Romney Pushes Traditional Marriage in South Carolina Speech

Former Massachusetts Gov. Mitt Romney said Thursday that traditional marriage is essential for education in the U.S. to improve, and he recited a schoolyard ditty to underscore his point to gathering of Republican women.

"First comes love, then comes marriage, then comes the baby in the baby carriage," the presidential hopeful told a crowd of about 175 people gathered at a private club.

He said student success is closely tied to married couples getting involved in their children's education.

"Every child in America deserves a mom and a dad," Romney said. "We've got to have marriage before we have babies if we're going to have parental involvement in our schools."

Romney also told the crowd that he favors the establishment of charter schools and a system of increased pay for some teachers. "It's time for teaching to be recognized as the profession it is. This is not making widgets," he said.

Education and family play well in South Carolina, which will hold the first primary in the South in less than a year.

Romney has to appeal to conservative Christians here, and some of them have questioned whether his Mormon faith adheres to fundamental Christian values. The self-described religious right here accounted for a third of the GOP presidential primary in 2000.

But Romney has found key support from U.S. Sen. Jim DeMint, who describes himself as an evangelical Christian. "What he's done is translate his faith into a set of moral principles that we can all agree on," DeMint said.

Romney and McCain, who by far have the two largest campaign organizations in the state, are doing all they can to appeal to conservative Christians, with much of that push coming on the topic of abortion.

In the 2000 primary, then Texas-Gov. George Bush won here as he waged a campaign undercutting McCain's position on abortion.

In 1998, McCain said he opposed abortion, but that he was concerned that overturning a U.S. Supreme Court ruling legalizing abortion could pose a threat to women's health. He later said he misspoke, but the Bush campaign seized on the issue. On Sunday, McCain told a crowd in Spartanburg he wants the Supreme Court ruling overturned.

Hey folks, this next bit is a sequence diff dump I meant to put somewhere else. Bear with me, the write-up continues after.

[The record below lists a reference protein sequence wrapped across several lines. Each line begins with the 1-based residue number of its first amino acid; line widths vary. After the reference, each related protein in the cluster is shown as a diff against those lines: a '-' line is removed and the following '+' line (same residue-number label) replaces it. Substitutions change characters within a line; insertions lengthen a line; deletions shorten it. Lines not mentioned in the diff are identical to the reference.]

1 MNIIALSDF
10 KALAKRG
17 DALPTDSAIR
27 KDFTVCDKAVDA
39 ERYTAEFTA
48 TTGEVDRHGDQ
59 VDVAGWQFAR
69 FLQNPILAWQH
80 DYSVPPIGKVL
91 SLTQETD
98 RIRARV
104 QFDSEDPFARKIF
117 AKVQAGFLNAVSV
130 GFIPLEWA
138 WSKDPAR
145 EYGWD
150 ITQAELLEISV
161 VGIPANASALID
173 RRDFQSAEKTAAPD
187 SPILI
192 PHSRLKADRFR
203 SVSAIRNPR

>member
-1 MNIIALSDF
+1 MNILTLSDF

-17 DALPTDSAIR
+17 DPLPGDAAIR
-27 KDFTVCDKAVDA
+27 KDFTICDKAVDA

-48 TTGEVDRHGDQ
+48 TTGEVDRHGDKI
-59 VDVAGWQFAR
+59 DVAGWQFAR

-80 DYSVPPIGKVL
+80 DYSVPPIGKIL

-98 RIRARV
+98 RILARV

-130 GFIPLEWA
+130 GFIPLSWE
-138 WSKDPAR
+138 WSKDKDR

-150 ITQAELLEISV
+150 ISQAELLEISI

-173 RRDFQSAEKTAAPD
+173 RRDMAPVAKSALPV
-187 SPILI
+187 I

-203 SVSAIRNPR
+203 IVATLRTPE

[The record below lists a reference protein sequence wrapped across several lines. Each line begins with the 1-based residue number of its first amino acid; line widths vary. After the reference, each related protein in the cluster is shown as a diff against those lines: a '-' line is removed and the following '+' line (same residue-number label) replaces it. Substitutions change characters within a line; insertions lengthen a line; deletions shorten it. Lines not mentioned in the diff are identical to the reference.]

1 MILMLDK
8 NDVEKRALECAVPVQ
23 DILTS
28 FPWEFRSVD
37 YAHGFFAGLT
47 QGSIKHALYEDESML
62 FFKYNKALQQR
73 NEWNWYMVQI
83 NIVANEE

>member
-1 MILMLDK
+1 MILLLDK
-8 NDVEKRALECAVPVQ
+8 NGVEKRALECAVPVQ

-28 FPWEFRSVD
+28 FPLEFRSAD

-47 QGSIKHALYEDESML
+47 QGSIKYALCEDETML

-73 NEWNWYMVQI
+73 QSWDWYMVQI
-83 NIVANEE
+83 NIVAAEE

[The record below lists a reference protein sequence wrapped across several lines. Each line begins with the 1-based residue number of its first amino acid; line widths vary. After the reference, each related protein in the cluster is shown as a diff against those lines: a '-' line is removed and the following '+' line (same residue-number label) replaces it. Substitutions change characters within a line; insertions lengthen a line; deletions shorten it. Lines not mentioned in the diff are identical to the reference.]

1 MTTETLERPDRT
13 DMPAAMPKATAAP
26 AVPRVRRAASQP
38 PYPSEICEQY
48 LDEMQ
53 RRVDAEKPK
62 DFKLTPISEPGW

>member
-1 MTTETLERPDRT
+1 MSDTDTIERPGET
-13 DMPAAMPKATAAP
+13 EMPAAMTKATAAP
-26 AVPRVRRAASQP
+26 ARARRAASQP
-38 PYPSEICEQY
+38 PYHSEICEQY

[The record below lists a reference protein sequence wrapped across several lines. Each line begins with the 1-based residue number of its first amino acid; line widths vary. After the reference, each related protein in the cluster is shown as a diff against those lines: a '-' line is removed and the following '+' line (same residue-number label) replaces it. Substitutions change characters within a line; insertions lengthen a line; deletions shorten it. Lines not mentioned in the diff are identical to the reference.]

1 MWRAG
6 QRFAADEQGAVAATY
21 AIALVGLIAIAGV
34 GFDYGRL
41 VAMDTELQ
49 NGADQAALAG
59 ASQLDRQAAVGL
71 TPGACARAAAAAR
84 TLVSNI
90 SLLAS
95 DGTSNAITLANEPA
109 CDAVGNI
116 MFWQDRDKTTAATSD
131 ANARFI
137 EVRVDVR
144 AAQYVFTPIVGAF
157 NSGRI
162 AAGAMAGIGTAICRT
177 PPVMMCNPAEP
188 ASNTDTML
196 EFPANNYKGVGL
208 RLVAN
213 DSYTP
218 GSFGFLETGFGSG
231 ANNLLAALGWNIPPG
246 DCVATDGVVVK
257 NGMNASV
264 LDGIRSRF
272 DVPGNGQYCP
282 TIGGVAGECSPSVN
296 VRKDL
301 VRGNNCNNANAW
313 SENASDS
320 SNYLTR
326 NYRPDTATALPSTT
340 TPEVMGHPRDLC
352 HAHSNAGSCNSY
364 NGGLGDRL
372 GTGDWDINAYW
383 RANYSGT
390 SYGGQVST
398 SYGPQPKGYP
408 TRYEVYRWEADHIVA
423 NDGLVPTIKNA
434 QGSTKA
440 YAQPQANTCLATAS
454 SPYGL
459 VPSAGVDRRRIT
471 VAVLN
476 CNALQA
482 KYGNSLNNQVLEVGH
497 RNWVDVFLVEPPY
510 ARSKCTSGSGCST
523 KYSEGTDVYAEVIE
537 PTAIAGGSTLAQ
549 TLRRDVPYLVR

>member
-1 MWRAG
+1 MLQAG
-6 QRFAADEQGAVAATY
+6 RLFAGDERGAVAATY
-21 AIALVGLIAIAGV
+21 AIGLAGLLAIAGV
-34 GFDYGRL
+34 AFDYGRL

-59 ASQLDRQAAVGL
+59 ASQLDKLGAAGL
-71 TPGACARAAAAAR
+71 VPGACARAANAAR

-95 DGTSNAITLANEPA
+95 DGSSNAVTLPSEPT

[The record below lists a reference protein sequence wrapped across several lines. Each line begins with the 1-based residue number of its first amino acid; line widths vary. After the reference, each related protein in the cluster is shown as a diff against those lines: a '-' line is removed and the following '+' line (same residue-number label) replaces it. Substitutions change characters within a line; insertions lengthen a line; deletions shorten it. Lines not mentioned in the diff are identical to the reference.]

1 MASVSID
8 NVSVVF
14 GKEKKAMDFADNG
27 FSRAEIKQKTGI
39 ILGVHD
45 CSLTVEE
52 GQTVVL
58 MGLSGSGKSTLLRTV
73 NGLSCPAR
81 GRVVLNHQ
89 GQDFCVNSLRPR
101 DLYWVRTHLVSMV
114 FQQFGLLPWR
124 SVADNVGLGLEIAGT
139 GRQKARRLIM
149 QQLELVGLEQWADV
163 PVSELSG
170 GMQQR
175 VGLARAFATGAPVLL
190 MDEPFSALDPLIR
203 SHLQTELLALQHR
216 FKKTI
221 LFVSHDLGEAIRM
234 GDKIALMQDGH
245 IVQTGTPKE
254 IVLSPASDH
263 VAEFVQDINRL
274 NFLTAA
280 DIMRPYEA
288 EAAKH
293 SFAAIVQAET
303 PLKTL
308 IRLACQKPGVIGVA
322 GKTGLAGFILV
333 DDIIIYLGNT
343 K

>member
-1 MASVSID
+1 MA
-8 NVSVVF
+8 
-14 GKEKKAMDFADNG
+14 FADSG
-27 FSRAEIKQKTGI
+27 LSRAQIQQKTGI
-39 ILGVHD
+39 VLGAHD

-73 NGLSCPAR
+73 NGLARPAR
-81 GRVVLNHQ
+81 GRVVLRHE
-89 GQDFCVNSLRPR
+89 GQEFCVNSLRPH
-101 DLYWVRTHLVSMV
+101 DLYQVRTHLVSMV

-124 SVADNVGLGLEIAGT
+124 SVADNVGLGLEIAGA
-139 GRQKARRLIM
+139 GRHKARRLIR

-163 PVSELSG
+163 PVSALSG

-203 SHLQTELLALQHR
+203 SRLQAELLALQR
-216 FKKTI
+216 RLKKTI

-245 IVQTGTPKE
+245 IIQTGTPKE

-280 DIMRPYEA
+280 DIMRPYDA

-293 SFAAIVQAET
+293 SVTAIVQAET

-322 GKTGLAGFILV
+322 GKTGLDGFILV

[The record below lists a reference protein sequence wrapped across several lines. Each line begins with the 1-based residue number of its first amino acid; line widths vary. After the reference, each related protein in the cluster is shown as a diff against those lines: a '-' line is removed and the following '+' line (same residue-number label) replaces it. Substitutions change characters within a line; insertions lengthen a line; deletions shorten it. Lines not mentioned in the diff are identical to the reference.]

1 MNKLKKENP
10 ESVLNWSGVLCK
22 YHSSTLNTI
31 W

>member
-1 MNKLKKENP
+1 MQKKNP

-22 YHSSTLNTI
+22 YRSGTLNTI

In his 2002 gubernatorial campaign, Romney said he steadfastly supported a woman's right to choose abortion. Romney is telling audiences during his presidential campaign that he changed that position after a discussion with academics on stem cell research.

Meanwhile, former New York Mayor Rudolph Giuliani has made a clean break from both of those candidates on the issue of abortion. "I'd like to see it ended, but ultimately I believe that a woman has the right to choose," Giuliani said Wednesday during a news conference in Spartanburg.

Romney headed to Spartanburg on Thursday night, giving a speech that touched on foreign policy. The one-term governor lacks the international experience some of his GOP opponents are touting in this primary election.

The U.S. "spends a lot of time thinking about Iraq. We're going to spend more time thinking about Iran as time goes on," Romney told a crowd of about 500 at a fundraiser for the Spartanburg County Republican Party.

Romney blamed Iran for providing weapons killing U.S. troops in Iraq and said radical Muslims are determined to undermine moderate Islamic governments. "They sound crazy. They are crazy," he said. "But they're not stupid."

Romney said Democratic presidential candidates U.S. Sen. Hillary Clinton of New York and former U.S. Sen. John Edwards of North Carolina want to engage Iran diplomatically, when the U.S. should be tightening sanctions against Iran instead.

"You don't want to reward bad behavior," Romney said.

Romney started his day at a Rock Hill breakfast meeting.